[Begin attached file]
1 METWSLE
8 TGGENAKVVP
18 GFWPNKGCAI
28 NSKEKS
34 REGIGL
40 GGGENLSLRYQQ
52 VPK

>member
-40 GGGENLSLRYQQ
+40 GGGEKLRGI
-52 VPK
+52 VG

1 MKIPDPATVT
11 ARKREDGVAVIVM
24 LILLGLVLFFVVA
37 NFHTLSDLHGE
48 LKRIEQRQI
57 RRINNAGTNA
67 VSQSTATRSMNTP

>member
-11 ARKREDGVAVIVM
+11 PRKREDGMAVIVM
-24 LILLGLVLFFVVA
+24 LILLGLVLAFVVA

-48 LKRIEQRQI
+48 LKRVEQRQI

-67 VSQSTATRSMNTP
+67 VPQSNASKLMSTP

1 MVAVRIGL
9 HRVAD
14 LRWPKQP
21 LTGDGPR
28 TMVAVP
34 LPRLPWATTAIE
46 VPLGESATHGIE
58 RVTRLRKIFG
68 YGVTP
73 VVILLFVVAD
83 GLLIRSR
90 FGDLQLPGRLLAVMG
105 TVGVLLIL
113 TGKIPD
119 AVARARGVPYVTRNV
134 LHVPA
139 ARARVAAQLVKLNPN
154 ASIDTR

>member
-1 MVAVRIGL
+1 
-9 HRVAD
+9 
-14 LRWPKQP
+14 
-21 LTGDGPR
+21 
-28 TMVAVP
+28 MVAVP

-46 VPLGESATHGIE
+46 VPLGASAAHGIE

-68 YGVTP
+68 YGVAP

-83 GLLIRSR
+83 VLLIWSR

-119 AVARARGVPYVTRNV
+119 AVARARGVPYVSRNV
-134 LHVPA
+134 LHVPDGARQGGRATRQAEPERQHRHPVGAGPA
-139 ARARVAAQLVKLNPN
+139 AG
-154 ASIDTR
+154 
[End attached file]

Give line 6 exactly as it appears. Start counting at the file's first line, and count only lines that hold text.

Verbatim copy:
40 GGGENLSLRYQQ